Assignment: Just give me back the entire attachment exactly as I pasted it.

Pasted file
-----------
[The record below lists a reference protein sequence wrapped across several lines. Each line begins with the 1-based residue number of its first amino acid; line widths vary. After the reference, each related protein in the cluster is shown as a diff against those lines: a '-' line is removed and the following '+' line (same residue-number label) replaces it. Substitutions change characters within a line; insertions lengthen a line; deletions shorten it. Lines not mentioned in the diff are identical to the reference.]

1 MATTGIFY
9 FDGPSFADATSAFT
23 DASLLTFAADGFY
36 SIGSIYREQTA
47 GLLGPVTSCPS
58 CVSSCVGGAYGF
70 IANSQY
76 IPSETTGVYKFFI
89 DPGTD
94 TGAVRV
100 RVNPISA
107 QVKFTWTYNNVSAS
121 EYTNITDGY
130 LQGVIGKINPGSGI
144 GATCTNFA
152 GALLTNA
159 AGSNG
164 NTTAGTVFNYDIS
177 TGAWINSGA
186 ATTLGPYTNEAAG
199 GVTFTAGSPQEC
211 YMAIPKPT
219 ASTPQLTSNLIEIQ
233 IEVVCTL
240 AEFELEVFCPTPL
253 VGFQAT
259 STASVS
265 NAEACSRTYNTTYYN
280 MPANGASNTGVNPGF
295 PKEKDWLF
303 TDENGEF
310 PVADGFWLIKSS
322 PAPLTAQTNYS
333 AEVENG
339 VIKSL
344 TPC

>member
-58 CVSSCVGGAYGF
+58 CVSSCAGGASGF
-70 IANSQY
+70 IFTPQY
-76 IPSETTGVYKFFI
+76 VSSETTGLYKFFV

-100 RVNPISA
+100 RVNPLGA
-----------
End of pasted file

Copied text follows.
[The record below lists a reference protein sequence wrapped across several lines. Each line begins with the 1-based residue number of its first amino acid; line widths vary. After the reference, each related protein in the cluster is shown as a diff against those lines: a '-' line is removed and the following '+' line (same residue-number label) replaces it. Substitutions change characters within a line; insertions lengthen a line; deletions shorten it. Lines not mentioned in the diff are identical to the reference.]

1 MATTGIFY
9 FDGPSFADATSAFT
23 DASLLTFAADGFY
36 SIGSIYREQTA
47 GLLGPVTSCPS
58 CVSSCVGGAYGF
70 IANSQY
76 IPSETTGVYKFFI
89 DPGTD
94 TGAVRV
100 RVNPISA
107 QVKFTWTYNNVSAS
121 EYTNITDGY
130 LQGVIGKINPGSGI
144 GATCTNFA
152 GALLTNA
159 AGSNG
164 NTTAGTVFNYDIS
177 TGAWINSGA
186 ATTLGPYTNEAAG
199 GVTFTAGSPQEC
211 YMAIPKPT
219 ASTPQLTSNLIEIQ
233 IEVVCTL
240 AEFELEVFCPTPL
253 VGFQAT
259 STASVS
265 NAEACSRTYNTTYYN
280 MPANGASNTGVNPGF
295 PKEKDWLF
303 TDENGEF
310 PVADGFWLIKSS
322 PAPLTAQTNYS
333 AEVENG
339 VIKSL
344 TPC

>member
-58 CVSSCVGGAYGF
+58 CVSSCAGGASGF
-70 IANSQY
+70 IFTPQY
-76 IPSETTGVYKFFI
+76 VSSETTGLYKFFV

-100 RVNPISA
+100 RVNPLGA